Sunday, 14 July 2013

Warbases Dark Ages Watchtower (1)

I've been building quite a bit of Warbases stuff recently.
As I did this one I took lots of step-by-step pictures.

This is their Dark Age Watchtower that I picked up recently for a very reasonable £7.50. It's much smaller than the ones available from 4 Ground, but for the skirmish size gaming I mostly get up to it's perfect and as I like my scenery to have a small footprint fits the bill exactly.

So what do you get in the bag?
A big pile of lazer cut MDF. All smelling slightly burny. There are no instructions. I'm not sure they're necessary to be honest, if you can't work out how to put this together you probably shouldn't be handling sharp modelling knives. Or indeed any sort of knife apart from those bendy rubber ones.
That said there were a couple of points when it might have been handy to have things spelled out - do this first or this bit coming up will be trickier then you imagine - that kind of thing.

The contents. Mmmmm, smells good.

Anyway with reckless abandon I started gluing together. I used PVA woodglue as, well its made of wood so that just seemed natural. First up I glued the tower core together. there is a little square piece that gives you the correct base shape and ensures the walls are reasonably square. There is another of these presumably to allow you to have an inner floor (and maybe for extra rigidity). I didn't bother, rigidity is not a problem for me. And I have no intention of putting models inside.

A column thrusts skywards

I suppose one should point out the importance of keeping the pointy edges opposite one another and the flat bits on the other sides, but see my comments about sharp knives earlier.
As you can see I used elastic bands to maintain my erection as it dried. 

Next up I moved onto the roof. This is two flat bits that slot together and are then held in place by little A frames. The A frames have a wood pattern engraved on one side, so make sure that side is facing...oh you know this stuff. The A frames made this a bit easier to assemble the roof than I've found it on a couple of the Warbases models.


Finally for sub assemblies I glued together the balcony. Four fences (two of one type two of another) glued into a big square bit with a central hole (also square). As with pointy and non pointy ends you need the same types of fence opposing one another but as you've worked out how to read and use the interwebs this shouldn't be beyond most of you.

A balcony. Or small child's playpen

Several days later I returned to the project. Sticking on the balcony before the roof seemed to me the way to go. Presumably if you're putting a floor in you may want to not glue the roof down but as that would be the choice of a loony I disregarded it. The balcony sits on some thin struts. One option I guess is to stick the struts to the balcony first and then attach the whole kaboodle to the tower. I decided to attach struts to tower then lower the balcony on.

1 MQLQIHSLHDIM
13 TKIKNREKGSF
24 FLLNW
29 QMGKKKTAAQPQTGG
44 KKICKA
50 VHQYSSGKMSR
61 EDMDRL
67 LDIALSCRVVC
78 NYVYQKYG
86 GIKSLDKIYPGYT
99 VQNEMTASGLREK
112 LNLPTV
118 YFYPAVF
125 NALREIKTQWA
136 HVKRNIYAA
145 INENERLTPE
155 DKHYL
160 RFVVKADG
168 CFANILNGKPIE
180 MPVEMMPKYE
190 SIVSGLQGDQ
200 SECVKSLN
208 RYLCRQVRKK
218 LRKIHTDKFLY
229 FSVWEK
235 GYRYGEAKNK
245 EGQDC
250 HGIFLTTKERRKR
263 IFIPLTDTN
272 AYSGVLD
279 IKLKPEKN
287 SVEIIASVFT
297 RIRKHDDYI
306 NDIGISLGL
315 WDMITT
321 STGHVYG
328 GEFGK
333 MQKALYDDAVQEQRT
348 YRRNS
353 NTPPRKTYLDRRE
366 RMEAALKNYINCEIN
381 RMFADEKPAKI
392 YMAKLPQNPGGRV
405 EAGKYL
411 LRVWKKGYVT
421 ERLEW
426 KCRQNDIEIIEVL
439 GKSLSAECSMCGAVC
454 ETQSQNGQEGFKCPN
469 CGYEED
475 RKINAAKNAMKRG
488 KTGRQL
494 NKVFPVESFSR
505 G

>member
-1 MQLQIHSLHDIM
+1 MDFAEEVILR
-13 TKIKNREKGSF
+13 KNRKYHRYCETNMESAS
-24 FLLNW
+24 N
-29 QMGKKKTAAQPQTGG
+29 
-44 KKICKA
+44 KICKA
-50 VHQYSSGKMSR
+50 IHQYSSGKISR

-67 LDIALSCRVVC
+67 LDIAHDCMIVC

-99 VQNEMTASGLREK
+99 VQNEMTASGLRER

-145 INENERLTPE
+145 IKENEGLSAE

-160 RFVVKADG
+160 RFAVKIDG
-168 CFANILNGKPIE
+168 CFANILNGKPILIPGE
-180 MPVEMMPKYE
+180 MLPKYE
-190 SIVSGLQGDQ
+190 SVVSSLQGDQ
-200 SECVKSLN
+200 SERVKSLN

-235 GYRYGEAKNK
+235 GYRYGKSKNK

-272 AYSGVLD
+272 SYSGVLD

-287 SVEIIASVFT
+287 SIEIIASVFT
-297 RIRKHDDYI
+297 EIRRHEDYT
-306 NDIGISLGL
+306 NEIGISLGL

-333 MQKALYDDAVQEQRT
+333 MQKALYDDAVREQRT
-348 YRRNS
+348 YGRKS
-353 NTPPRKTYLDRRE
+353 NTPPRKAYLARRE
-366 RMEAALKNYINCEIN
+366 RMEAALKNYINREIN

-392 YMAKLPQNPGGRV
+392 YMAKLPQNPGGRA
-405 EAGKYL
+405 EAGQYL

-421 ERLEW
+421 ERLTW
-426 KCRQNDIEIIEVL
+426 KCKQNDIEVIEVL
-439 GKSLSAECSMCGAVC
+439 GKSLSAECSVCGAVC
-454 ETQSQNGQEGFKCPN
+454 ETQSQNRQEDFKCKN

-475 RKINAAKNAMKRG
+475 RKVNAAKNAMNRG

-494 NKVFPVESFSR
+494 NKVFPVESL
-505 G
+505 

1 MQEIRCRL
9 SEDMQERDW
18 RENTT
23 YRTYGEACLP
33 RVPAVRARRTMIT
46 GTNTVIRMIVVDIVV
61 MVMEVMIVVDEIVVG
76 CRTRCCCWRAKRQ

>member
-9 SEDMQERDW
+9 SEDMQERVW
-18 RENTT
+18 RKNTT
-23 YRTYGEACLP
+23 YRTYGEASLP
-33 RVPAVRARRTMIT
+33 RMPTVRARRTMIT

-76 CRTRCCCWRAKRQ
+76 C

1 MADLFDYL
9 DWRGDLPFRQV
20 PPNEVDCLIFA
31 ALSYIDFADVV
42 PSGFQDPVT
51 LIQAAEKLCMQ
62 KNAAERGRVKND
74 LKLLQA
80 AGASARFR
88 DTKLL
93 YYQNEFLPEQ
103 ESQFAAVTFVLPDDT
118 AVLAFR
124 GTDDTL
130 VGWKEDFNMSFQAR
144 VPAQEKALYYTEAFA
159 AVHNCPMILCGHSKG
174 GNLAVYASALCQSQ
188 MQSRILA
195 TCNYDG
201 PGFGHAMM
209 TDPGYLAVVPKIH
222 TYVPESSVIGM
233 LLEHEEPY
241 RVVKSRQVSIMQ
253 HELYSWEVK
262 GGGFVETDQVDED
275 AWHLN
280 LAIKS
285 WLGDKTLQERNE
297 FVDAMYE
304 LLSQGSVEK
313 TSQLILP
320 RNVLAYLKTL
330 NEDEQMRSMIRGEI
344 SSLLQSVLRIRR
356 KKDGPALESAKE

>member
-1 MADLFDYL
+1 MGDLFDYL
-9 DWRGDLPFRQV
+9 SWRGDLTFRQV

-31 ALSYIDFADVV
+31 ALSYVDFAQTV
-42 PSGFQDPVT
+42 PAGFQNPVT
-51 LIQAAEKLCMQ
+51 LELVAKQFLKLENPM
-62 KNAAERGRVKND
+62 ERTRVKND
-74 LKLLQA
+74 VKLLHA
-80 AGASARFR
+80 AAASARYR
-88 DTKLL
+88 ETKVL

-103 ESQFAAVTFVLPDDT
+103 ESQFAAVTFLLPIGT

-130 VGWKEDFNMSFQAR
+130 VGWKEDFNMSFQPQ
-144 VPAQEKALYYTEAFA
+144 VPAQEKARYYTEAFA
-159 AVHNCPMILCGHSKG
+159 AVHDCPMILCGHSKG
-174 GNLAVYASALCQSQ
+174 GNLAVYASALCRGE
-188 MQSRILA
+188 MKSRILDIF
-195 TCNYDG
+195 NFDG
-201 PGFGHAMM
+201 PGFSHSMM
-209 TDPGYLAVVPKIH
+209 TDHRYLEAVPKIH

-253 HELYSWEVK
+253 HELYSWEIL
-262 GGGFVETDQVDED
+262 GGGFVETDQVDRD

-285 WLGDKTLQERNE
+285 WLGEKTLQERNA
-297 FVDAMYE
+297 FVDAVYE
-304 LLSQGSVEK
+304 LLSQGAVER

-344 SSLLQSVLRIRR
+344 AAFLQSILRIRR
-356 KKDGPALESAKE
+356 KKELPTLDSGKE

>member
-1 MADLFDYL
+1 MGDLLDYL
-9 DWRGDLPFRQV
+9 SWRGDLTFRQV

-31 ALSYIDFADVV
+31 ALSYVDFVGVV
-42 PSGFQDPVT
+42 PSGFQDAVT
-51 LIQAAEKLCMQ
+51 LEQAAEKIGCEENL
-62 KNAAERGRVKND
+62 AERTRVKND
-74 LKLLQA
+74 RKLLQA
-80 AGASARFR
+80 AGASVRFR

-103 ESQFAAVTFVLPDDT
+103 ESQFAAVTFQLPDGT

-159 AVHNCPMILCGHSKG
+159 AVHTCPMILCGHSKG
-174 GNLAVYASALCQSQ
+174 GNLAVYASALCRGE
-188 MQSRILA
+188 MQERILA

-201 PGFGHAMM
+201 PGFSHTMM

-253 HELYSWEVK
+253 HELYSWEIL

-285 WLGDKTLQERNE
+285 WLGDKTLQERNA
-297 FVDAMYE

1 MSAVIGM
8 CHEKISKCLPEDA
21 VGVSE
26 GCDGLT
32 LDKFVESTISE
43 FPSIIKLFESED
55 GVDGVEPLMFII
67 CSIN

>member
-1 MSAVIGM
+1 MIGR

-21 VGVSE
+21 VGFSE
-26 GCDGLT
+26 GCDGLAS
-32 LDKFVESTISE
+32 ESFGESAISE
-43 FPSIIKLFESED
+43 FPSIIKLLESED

I marked the height I wanted the balcony at and then set to work gluing. To be honest it was a bit of a faff and took a long time but i got there in the end. persistence and patience are not the middle name of anyone in my family, so some of you may find this bit less irksome than I did.

Like a small wooden pylon

This isn't all of them added, there are eight in total (two at each corner for the mathematically challenged among you) but it gives the general idea. Getting them level is pretty important as the balcony will sit atop them and be wonky if you've not got it right.

I also added the lower door at this stage. The upper door I decided would look better under one of the peaked tower ends, so for variety I placed the lower door at the base of one of the flat-topped sides.


  1. Irksome....that's a good word! Looking good!!!

  2. Nice write up. Looking forward to seeing the finished tower. I am considering getting one of these myself. I just finished a bunch of terrain pieces for an M and T game. Please check it out on my blog.

  3. Looking good. I have one of these towers already and agree that it can be a bit "irksome", but worth the effort and certainly worth the cost. There is a picture on my blog.

    Have fun finishing it, I got covered in pva doing the roof.

    1. I saw your post just as I started building mine. I considered etching the balcony like you did, but in the end realised I had neither the tools nor the talent, so settled on a "painting solution"

  4. Good stuff Tom. Your last review inspired me to invest in a few grub huts for my LoTR project. looking forward to view the watch tower paints up.

    1. i think they'd be great as LotR models.
      If i ever get the SBS out again I'm sure they'll make an appearance.

  5. Nice tutorial, although confirmation that, I was a loony was amusing :)

  6. Tom, lovely work! And a LOT easier than building it from scratch like I did!

    1. Well I did look at yours Mitch and had some tower envy...